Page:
Politics, Art and Resistance - deBRETAGNE
Alix deBRETAGNE is a London based artist and Human Rights activist. Throughout the years, deBRETAGNE has taken an active part in society using the medium of art to promote equality, diversity and activism. Although inspired by renaissance art, deBRETAGNE is mostly a post modern impressionist working in painting, sculpture and small scale art installation.
fine art, artist, crafts, sculpture, alix paul, de bretagne, heritage, art, sculpture, sculptor, interior design, design, corporate art, corporate, art installation, office art,
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Politics, Art and Resistance

Iain MacKenzie and Stefan Rossbach, Senior Lecturers in the School of Politics and International Relations, and Mark O’Connor, Distance Learning Technologist in the Unit for the Enhancement of Learning and Teaching (UELT), created a Massive Online Open Course (MOOC) on ‘Politics, Art and Resistance’, which ran for four weeks in April and May 2018. The course was offered through FutureLearn.


Over 2,500 students worldwide joined the course, submitting interesting and engaging comments and observations throughout the four weeks. Hollie Mackenzie and Conor Heaney facilitated the discussions as teaching assistants, responding to many comments and summarising key issues at the end of each week.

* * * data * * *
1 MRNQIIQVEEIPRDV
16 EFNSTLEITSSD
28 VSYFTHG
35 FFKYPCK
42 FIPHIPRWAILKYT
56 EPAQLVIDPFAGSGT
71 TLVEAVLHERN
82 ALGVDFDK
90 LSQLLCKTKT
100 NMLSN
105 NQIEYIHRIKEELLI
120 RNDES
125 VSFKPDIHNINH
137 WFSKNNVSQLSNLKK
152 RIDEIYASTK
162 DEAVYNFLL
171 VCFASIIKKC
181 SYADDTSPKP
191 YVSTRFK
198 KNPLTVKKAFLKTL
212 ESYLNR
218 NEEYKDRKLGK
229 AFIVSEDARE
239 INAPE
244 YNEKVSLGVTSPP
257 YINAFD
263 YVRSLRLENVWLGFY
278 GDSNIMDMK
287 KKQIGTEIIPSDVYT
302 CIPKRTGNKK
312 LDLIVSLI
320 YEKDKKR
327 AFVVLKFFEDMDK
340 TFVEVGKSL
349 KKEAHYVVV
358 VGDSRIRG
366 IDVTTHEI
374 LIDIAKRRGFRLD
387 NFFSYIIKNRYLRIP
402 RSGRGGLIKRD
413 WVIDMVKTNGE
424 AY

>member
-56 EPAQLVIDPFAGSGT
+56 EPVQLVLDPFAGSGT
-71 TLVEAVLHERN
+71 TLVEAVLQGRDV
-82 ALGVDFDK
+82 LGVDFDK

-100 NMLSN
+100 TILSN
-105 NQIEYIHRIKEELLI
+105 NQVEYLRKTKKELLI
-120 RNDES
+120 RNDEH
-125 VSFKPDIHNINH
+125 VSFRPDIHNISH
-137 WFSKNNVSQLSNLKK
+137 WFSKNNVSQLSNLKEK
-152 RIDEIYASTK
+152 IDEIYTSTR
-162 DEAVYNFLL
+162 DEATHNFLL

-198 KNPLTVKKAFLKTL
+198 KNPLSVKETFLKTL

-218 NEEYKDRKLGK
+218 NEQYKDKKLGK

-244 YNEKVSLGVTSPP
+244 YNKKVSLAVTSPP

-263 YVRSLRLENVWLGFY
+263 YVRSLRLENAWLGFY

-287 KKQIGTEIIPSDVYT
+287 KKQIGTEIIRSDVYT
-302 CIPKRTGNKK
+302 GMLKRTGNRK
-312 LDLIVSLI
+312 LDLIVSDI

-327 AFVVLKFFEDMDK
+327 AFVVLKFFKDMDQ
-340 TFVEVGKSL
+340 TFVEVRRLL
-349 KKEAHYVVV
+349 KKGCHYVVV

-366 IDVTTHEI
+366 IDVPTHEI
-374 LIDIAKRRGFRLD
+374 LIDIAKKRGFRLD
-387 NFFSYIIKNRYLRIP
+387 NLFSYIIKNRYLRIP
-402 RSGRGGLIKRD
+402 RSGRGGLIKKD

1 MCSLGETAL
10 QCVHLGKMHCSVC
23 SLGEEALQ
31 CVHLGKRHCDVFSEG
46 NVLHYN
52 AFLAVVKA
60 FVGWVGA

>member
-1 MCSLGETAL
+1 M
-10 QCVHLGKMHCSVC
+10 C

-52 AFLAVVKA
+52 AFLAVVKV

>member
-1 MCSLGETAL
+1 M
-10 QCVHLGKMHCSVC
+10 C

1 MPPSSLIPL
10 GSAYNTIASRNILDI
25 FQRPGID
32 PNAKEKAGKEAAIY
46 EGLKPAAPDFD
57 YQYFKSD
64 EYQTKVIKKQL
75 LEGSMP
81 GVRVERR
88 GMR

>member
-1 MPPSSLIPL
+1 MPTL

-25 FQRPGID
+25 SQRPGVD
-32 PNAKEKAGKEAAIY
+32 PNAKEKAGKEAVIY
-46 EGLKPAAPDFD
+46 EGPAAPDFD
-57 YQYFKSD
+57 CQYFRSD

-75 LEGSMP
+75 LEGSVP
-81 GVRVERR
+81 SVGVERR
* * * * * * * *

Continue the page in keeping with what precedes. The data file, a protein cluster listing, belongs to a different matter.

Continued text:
As a unique feature of the course, participants were invited to submit an image of ‘what resistance meant to them’ as an end-of-course assignment. We received over 200 images, showing a wide range of resistance moments – some original artwork, created in response to the MOOC; some images of political protests, and some very personal work, addressing the kind of resistance and resilience we are sometimes required to show in our personal lives.


I have submitted my work alongside other artists attending the course. Submitted by Ana Cecilia Parrodi Anaya, the main image shows a young person protesting against deforestation in Puebla, Mexico. The same image can also be found as one of the tiles making up the mosaic. The mosaic uses 4565 tiles, which means the same image had to be used several times in order to fill the mosaic. This website allows you to zoom into the mosaic and to see the individual tiles in detail.


The mosaic was on display in late May/early June at TATE Modern in London as part of a TATE Exchange workshop.